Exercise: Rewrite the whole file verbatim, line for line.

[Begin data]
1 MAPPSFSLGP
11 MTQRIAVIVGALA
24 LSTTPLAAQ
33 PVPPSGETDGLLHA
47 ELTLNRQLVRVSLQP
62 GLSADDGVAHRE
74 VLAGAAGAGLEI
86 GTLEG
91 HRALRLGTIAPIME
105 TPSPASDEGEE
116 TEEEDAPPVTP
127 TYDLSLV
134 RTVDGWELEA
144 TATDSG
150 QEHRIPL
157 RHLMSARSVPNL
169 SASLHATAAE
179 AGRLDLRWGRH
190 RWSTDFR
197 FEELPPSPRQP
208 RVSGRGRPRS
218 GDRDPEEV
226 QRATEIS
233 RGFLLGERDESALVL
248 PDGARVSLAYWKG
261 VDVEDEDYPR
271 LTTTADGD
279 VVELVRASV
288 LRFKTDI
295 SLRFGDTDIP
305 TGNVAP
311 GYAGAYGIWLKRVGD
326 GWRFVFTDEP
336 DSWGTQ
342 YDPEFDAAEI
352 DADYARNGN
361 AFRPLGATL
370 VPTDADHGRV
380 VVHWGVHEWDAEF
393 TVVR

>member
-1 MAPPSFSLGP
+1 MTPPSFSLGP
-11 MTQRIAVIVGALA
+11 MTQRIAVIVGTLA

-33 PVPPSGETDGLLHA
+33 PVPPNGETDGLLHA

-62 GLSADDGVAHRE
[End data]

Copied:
1 MAPPSFSLGP
11 MTQRIAVIVGALA
24 LSTTPLAAQ
33 PVPPSGETDGLLHA
47 ELTLNRQLVRVSLQP
62 GLSADDGVAHRE
74 VLAGAAGAGLEI
86 GTLEG
91 HRALRLGTIAPIME
105 TPSPASDEGEE
116 TEEEDAPPVTP
127 TYDLSLV
134 RTVDGWELEA
144 TATDSG
150 QEHRIPL
157 RHLMSARSVPNL
169 SASLHATAAE
179 AGRLDLRWGRH
190 RWSTDFR
197 FEELPPSPRQP
208 RVSGRGRPRS
218 GDRDPEEV
226 QRATEIS
233 RGFLLGERDESALVL
248 PDGARVSLAYWKG
261 VDVEDEDYPR
271 LTTTADGD
279 VVELVRASV
288 LRFKTDI
295 SLRFGDTDIP
305 TGNVAP
311 GYAGAYGIWLKRVGD
326 GWRFVFTDEP
336 DSWGTQ
342 YDPEFDAAEI
352 DADYARNGN
361 AFRPLGATL
370 VPTDADHGRV
380 VVHWGVHEWDAEF
393 TVVR

>member
-1 MAPPSFSLGP
+1 MTPPSFSLGP
-11 MTQRIAVIVGALA
+11 MTQRIAVIVGTLA

-33 PVPPSGETDGLLHA
+33 PVPPNGETDGLLHA

-62 GLSADDGVAHRE